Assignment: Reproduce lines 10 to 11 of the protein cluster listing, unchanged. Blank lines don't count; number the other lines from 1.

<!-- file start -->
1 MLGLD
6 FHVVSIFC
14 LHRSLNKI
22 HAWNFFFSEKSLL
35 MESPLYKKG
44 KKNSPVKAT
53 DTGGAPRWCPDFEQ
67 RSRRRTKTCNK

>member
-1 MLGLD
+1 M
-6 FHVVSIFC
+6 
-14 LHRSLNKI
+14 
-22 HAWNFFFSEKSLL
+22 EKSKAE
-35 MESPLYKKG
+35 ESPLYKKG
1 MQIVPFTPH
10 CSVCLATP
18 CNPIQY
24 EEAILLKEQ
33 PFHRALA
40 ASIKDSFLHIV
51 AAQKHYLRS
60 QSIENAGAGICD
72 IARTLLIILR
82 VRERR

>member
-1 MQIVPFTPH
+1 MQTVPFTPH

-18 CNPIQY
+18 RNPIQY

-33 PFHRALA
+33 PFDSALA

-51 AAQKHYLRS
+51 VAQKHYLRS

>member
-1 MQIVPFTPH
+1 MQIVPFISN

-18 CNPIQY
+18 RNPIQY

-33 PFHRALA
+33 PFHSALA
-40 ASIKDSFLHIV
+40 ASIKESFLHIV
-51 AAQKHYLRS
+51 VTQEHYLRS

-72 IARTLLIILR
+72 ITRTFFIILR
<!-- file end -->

-1 MLGLD
+1 M